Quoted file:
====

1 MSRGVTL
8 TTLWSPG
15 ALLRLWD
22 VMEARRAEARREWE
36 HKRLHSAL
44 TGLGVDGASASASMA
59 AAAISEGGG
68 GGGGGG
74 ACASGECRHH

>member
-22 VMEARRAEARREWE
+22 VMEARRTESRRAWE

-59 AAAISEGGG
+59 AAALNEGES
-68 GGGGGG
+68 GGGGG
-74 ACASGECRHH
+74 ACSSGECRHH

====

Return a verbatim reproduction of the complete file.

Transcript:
1 MSRGVTL
8 TTLWSPG
15 ALLRLWD
22 VMEARRAEARREWE
36 HKRLHSAL
44 TGLGVDGASASASMA
59 AAAISEGGG
68 GGGGGG
74 ACASGECRHH

>member
-22 VMEARRAEARREWE
+22 VMEARRTESRRAWE

-59 AAAISEGGG
+59 AAALNEGES
-68 GGGGGG
+68 GGGGG
-74 ACASGECRHH
+74 ACSSGECRHH